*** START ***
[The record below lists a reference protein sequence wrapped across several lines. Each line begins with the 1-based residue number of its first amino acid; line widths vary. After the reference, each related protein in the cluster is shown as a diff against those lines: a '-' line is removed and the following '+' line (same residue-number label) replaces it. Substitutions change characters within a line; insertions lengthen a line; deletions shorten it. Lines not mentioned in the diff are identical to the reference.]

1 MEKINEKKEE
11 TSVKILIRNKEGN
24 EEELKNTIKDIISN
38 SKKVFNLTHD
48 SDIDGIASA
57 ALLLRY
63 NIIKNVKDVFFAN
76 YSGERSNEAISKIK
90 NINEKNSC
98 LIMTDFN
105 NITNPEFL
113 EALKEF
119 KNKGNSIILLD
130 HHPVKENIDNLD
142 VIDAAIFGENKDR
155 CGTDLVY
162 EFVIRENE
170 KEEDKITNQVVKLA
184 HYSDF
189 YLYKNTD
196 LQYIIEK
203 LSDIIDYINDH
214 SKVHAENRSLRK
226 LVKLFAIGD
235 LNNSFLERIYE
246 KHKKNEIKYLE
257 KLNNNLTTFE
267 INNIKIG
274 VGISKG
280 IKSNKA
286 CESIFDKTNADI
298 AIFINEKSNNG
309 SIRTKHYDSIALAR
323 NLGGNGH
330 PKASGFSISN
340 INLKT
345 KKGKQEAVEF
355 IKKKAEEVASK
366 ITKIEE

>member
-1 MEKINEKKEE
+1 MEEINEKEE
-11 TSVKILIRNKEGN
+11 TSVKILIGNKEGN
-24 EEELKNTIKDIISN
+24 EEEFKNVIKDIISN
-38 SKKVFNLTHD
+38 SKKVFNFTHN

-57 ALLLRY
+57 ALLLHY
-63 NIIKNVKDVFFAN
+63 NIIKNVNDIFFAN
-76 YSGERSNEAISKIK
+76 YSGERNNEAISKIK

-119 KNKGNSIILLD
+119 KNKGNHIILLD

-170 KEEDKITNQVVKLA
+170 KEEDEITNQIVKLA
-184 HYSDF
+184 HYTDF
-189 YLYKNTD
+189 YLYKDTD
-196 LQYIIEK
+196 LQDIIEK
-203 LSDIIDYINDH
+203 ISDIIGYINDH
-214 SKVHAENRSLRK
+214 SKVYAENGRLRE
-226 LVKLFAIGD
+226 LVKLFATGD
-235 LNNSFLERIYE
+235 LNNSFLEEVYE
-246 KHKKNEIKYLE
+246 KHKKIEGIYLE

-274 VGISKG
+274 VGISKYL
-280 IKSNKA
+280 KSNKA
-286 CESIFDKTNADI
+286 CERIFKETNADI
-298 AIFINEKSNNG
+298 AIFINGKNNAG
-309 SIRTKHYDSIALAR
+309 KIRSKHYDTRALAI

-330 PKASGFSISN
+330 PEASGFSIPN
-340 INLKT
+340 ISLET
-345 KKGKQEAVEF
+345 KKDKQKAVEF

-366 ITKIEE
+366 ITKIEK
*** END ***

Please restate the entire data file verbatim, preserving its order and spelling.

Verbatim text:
[The record below lists a reference protein sequence wrapped across several lines. Each line begins with the 1-based residue number of its first amino acid; line widths vary. After the reference, each related protein in the cluster is shown as a diff against those lines: a '-' line is removed and the following '+' line (same residue-number label) replaces it. Substitutions change characters within a line; insertions lengthen a line; deletions shorten it. Lines not mentioned in the diff are identical to the reference.]

1 MEKINEKKEE
11 TSVKILIRNKEGN
24 EEELKNTIKDIISN
38 SKKVFNLTHD
48 SDIDGIASA
57 ALLLRY
63 NIIKNVKDVFFAN
76 YSGERSNEAISKIK
90 NINEKNSC
98 LIMTDFN
105 NITNPEFL
113 EALKEF
119 KNKGNSIILLD
130 HHPVKENIDNLD
142 VIDAAIFGENKDR
155 CGTDLVY
162 EFVIRENE
170 KEEDKITNQVVKLA
184 HYSDF
189 YLYKNTD
196 LQYIIEK
203 LSDIIDYINDH
214 SKVHAENRSLRK
226 LVKLFAIGD
235 LNNSFLERIYE
246 KHKKNEIKYLE
257 KLNNNLTTFE
267 INNIKIG
274 VGISKG
280 IKSNKA
286 CESIFDKTNADI
298 AIFINEKSNNG
309 SIRTKHYDSIALAR
323 NLGGNGH
330 PKASGFSISN
340 INLKT
345 KKGKQEAVEF
355 IKKKAEEVASK
366 ITKIEE

>member
-1 MEKINEKKEE
+1 MEEINEKEE
-11 TSVKILIRNKEGN
+11 TSVKILIGNKEGN
-24 EEELKNTIKDIISN
+24 EEEFKNVIKDIISN
-38 SKKVFNLTHD
+38 SKKVFNFTHN

-57 ALLLRY
+57 ALLLHY
-63 NIIKNVKDVFFAN
+63 NIIKNVNDIFFAN
-76 YSGERSNEAISKIK
+76 YSGERNNEAISKIK

-119 KNKGNSIILLD
+119 KNKGNHIILLD

-170 KEEDKITNQVVKLA
+170 KEEDEITNQIVKLA
-184 HYSDF
+184 HYTDF
-189 YLYKNTD
+189 YLYKDTD
-196 LQYIIEK
+196 LQDIIEK
-203 LSDIIDYINDH
+203 ISDIIGYINDH
-214 SKVHAENRSLRK
+214 SKVYAENGRLRE
-226 LVKLFAIGD
+226 LVKLFATGD
-235 LNNSFLERIYE
+235 LNNSFLEEVYE
-246 KHKKNEIKYLE
+246 KHKKIEGIYLE

-274 VGISKG
+274 VGISKYL
-280 IKSNKA
+280 KSNKA
-286 CESIFDKTNADI
+286 CERIFKETNADI
-298 AIFINEKSNNG
+298 AIFINGKNNAG
-309 SIRTKHYDSIALAR
+309 KIRSKHYDTRALAI

-330 PKASGFSISN
+330 PEASGFSIPN
-340 INLKT
+340 ISLET
-345 KKGKQEAVEF
+345 KKDKQKAVEF

-366 ITKIEE
+366 ITKIEK